club foot

(redirected from Clubfeet)
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club foot

(ˌklʌbˈfʊt) or

clubfoot

n
1. (Pathology) a congenital deformity of the foot, esp one in which the foot is twisted so that most of the weight rests on the heel. Technical name: talipes
2. (Pathology) a foot so deformed
3. (Nautical Terms) nautical a boom attached to the foot of a jib
ˌclub-ˈfooted adj
Translations
pied botpied-bot

club foot

n (Med) → piede m affetto da talismo

club foot

n. L. Talipes Equinovarus, pie torcido,
pop. patizambo, slang chueco.
References in periodicals archive ?
The centre dates back to 2010 to treat children with clubfeet.
(13,14) It appears that even if vascular anomalies are the root cause of clubfoot formation, distal flow in clubfeet was not measurably diminished at the time of the perfusion study.
Long-term follow-up of patients with clubfeet treated with extensive soft-tissue release.
Because we saw how this sport helped him a lot with this clubfeet. Not to win, but to be fit and to make more friends,' said the older Lozano.
Dobbs et al [16] retrospectively reviewed 134 consecutive infants with 219 clubfeet and detected that 4 patients had serious bleeding complication following percutaneous tendoachilles tenotomy.
Forty seven percent of clubfeet patients require one or more surgical revisions depending upon the procedure already done and the amount of deformity left.3 The objectives of treatment include correction of all types of deformities present, pain free life, good motility with plantigrade foot, no calluses and no need for wearing special shoes.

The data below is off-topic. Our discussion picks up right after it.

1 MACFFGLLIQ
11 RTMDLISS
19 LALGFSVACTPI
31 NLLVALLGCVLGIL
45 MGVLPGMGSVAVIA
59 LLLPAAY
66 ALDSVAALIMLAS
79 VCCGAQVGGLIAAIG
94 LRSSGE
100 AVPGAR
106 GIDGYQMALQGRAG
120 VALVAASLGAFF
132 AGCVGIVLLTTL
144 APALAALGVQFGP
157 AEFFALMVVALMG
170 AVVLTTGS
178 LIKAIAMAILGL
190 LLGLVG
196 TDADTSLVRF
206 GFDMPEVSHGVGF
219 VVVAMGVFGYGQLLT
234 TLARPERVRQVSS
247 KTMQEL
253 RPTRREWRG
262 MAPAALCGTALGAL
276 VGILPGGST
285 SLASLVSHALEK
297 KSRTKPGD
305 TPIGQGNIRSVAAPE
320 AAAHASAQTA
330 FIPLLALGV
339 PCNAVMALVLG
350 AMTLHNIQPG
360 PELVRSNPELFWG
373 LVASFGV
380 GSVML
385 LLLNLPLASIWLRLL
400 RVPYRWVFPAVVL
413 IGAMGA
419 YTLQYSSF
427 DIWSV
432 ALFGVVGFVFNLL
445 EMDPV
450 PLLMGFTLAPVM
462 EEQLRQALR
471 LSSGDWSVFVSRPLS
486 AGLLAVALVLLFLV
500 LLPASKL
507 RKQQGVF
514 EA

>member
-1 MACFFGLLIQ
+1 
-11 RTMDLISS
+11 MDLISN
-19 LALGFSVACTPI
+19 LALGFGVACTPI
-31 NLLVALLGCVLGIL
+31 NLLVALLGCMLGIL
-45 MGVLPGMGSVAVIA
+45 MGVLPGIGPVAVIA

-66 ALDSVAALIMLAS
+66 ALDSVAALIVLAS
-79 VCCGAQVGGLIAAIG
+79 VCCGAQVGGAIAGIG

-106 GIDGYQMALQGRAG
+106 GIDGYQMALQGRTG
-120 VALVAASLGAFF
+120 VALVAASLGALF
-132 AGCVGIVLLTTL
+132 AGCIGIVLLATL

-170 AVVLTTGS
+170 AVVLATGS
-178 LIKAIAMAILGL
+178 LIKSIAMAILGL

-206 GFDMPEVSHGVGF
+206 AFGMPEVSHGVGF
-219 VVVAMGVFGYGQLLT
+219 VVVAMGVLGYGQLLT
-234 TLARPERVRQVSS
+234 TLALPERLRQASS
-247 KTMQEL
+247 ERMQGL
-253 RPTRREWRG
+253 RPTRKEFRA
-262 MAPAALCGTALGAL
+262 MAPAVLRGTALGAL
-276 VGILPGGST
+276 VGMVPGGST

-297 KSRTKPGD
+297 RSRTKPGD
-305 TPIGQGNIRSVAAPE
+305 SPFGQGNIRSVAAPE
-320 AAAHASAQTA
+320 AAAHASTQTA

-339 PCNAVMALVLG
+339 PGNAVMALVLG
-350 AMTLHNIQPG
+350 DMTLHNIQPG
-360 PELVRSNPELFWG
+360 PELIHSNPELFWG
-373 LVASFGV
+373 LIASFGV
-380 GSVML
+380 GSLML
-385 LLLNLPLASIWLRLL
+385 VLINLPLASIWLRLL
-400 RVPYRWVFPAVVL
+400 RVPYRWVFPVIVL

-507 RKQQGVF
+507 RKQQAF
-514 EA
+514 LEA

Multidisciplinary management of clubfeet using the Ponseti method in a district general hospital setting.
Plainfield, IL, May 11, 2014 --(PR.com)-- The Plainfield, Illinois-based not-for-profit organization New Life for Haiti recently donated a wheelchair to a first grader with clubfeet named Jonathan.
One Direction ripped off the concept for their new music video "You & I" from Australian band Clubfeet, it was alleged.
It was further stated that the majority of clubfeet can be corrected in infancy in about six to eight weeks with the proper gentle manipulations and plaster casts.
In their study on 55 clubfeet, full correction was obtained in 49 feet.18 Hamett et al compared the standard weekly casting versus 3 times cast per week with Ponseti method and concluded that results were the same.19 Bensahel et al reported that infants with
"Our findings are significant in that they were present in 6 percent of familial clubfoot cases tested and were associated with clubfeet that were rigid and prone to a difficult treatment course," said Dr.